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United States. Office of Indian Affairs / Annual report of the commissioner of Indian affairs, for the year 1884
([1884])

Reports of agents in Indian territory,   pp. 70-100 PDF (15.3 MB)


Page 70

70      REPORTS OF AGENTS IN INDIAN TERRITORY. 
be the most tempting, and it is with that practice we have had the most trouble
in 
the church. According to my observation there is nothing more demoralizing
to the 
Indian character excepting, perhaps, drunkenness, with which it is usually
accom- 
panied. An Indian knows nothing of horse-racing except as connected with
betting 
or gambling, hence I respectfully recommend that that practice be forbidden
on res- 
ervations, and that the infraction of the rule be included in the list of
offense falling 
under the jurisdiction of the Indian courts. 
By the way, that "court of Indian offenses" idea is exceedingly
timely and wise. 
What you need to secure good service and satisfactory results is the payment
of a 
reasonable salary, with the promise that the term of service shall continue
as long as 
the incumbent proves capable. I believe in granting a premium to experience
and 
in making term of office in all departments of State commertsurate with the
incum- 
bent's efficient honorable service. Until such is law and such is practice
we will not 
attain to anything like perfection in popular government. Beg pardon for
obtruding 
my humble opinion on this subject. 
In this connection, I wish to commend your good judgment in recommending
that 
Indians be allowed to make homestead entries without the payment of the usual
fees 
and commissions prescribed by law. At its last session, I believe Congress
did 
amend the law, so that Indians can now take up homesteads without cost, the
most 
gracious bit of legislation that has been ground out for a long time. To
the poor 
Indian with but at few dollars at most at command, struggling against so
many odds 
to get a start and make a living, it will prove a great boon. And then it
was unjust 
to ask him to pay a certain amount of money to secure what he has always
considered 
his own by the right of prior occupation. 
NEZ PERCIS IN THE INDIAN TERRITORY. 
In regard to the return of the remnant of Joseph's bands now in the Indian
Terri- 
tory, I rejoice greatly at the success that has crowned the efforts of my
brethren in 
the East; yet I am humiliated when I remember that their zeal was not all
accord- 
ing to knowledge. In recommending the return of all, without distinction,
to their 
mountain home, they refused to recognize the fact that it is difficult for
men and 
women to forgive and to forget such hellish treatment as they were subjected
to 
when their houses were burned, their property destroyed, their husbands and
chil- 
dren murdered and their wives ravished. Now by a wise provision of the Depart-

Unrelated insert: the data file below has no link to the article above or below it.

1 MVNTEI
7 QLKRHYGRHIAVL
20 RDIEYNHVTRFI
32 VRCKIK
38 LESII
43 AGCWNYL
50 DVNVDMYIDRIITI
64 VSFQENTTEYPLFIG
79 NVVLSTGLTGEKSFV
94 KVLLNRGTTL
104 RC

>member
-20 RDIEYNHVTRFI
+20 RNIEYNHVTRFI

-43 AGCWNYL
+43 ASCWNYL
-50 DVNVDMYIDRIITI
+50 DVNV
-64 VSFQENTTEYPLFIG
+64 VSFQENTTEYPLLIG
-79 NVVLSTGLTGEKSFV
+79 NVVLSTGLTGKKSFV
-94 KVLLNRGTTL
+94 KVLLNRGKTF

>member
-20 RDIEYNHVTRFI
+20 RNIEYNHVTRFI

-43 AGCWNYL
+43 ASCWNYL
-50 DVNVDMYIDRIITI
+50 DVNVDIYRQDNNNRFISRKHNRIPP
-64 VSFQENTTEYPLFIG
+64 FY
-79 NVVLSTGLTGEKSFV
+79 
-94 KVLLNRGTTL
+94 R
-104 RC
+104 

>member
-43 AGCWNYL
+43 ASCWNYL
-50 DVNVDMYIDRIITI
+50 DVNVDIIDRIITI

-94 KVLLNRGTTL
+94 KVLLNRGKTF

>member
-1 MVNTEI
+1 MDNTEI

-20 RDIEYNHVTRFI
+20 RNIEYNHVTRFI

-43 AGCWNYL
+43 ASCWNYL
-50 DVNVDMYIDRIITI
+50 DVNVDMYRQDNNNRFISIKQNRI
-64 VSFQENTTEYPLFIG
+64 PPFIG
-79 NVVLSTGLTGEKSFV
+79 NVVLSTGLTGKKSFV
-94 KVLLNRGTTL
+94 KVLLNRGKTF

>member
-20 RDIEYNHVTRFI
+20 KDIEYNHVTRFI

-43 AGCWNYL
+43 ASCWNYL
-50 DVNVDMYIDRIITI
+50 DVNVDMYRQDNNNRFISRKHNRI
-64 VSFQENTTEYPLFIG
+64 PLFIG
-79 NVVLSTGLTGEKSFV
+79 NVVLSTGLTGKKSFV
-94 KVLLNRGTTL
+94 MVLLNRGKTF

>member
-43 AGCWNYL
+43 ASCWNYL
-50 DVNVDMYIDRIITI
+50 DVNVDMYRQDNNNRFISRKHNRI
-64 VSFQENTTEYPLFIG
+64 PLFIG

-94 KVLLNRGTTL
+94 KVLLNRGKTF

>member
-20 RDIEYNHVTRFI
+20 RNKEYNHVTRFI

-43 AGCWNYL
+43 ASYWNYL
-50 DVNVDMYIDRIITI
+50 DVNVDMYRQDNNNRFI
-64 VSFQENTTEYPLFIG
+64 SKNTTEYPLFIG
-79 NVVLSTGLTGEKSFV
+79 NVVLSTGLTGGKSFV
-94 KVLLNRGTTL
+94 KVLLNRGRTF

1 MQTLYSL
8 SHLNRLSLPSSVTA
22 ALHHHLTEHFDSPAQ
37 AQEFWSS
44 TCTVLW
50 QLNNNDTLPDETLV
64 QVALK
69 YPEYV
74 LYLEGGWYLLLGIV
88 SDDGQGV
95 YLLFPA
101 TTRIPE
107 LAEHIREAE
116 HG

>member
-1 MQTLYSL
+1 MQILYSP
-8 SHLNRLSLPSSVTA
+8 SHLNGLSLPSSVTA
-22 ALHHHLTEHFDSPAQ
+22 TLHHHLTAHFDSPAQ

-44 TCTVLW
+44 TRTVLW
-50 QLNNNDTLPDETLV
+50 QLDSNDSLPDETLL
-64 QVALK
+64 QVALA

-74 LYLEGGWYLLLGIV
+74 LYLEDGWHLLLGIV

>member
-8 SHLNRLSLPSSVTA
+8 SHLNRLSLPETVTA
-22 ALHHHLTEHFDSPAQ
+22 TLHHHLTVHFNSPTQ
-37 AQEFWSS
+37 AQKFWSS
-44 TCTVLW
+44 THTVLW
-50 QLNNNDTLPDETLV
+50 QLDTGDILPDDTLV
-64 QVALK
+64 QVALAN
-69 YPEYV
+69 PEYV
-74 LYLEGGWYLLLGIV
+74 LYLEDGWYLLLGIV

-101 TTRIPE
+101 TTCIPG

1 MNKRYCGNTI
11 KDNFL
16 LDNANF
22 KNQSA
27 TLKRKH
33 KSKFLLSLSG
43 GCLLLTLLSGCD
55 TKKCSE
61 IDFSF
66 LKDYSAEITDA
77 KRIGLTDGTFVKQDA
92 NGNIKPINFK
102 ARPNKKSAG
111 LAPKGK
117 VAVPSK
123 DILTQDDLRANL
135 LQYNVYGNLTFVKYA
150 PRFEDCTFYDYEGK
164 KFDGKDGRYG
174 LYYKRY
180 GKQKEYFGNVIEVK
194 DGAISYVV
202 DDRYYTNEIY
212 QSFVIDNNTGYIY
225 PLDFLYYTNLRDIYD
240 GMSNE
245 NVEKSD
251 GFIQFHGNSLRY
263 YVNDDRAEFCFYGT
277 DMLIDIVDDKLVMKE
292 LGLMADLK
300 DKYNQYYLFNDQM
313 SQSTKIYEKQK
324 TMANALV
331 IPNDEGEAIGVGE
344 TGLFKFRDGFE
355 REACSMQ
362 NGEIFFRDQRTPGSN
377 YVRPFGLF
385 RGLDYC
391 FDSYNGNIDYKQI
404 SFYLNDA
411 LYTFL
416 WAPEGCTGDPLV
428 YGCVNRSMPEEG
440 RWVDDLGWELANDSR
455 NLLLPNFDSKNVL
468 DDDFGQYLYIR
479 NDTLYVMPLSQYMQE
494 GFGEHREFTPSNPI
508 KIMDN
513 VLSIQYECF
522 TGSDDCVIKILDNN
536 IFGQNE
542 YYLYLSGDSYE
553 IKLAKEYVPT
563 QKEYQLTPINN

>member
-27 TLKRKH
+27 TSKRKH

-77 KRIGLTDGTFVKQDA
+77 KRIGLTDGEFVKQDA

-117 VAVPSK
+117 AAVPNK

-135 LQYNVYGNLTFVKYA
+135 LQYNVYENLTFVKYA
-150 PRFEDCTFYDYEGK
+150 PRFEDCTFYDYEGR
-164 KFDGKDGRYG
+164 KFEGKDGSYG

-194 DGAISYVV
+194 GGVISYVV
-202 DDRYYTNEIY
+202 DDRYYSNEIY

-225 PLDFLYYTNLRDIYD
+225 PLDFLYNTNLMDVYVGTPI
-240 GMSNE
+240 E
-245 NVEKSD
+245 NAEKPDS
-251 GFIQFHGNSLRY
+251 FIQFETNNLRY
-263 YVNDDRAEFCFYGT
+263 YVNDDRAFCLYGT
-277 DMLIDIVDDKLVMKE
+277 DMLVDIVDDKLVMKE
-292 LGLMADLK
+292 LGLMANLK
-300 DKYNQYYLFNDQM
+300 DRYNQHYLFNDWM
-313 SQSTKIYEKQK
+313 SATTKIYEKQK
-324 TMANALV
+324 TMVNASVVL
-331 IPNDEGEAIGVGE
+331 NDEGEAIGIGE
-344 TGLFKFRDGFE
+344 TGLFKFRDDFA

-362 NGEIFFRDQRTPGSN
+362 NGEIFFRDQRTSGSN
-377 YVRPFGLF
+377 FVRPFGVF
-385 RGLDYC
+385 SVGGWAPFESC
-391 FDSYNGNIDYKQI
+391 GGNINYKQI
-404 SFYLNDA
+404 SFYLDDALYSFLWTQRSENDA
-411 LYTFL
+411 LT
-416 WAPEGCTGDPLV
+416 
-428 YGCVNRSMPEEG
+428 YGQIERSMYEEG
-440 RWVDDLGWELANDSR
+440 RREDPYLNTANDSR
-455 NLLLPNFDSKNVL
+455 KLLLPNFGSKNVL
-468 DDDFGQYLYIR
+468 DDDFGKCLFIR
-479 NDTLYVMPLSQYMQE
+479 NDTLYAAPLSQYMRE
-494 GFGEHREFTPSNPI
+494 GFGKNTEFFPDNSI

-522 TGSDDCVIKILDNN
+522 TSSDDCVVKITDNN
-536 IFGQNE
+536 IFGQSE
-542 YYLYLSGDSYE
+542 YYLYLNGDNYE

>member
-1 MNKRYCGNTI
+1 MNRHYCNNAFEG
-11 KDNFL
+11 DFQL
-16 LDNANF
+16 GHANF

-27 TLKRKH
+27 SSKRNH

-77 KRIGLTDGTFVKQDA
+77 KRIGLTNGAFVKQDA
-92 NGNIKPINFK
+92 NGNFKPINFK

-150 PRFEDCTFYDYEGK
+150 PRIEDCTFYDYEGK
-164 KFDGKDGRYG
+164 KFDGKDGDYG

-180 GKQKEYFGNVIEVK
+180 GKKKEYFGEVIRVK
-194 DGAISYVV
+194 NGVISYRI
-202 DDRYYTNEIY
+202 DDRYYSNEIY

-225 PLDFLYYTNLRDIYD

ment, I believe it is, those who were known to have committed such deeds
are not 
to be allowed to return, and so all trouble will probably be avoided. 
PROPOSED INDUSTRIAL SCHOOL AT KAMIAH. 
As to the question of reopening and enlarging the Kamiah school under church
au- 
spices, I regard it as another case of zeal not according to knowledge. For
all prac- 
tical purposes the location is too isolated and the expenditure of the same
amount of 
money in assisting a really needy people would be productive of more satisfactory
re- 
sults and at the same time be more in accordance with the spirit of philanthropy.
It 
is natural, of course, that the Kamiah people should desire a school in their
midst for 
their children, but were the matter properly presented to their minds, they
would no 
doubt gladly consent to do without, if the funds necessary for establishing
their school 
should be used in educating Indian children less favored than their own.
Yours, with great respect, 
G. L. DEFFENBAUGH, 
Mi88ionary. 
The COMMISSIONER OF INDIAN AFFAIRS. 
CHEYENNE AND ARAPAHO AGENCY, INDIAN TERRITORY, 
Darlington, August 9, 1884. 
SIR: In compliance with instructions contained in yours of July 1, I have
the honor 
to present this, my first annual report for this agency, but my fifth in
the Indian 
service. I take pleasure in calling your attention to facts and statistics
which have 
been gathered here by arduous labors, and patient and careful consideration
of mat- 
ters of importance since my arrival April 1. It is a far less agreeable though
a more 
important duty to speak of defects which need to be remedied in order that
the labor 
and exertions of the Department may be productive of tbe greatest possible
good; 
and it will be my aim to give you so far as possible a clear understanding
of the 
actual condition of affairs here, our wants, and the remedies to apply to
correct the 
abuses. 


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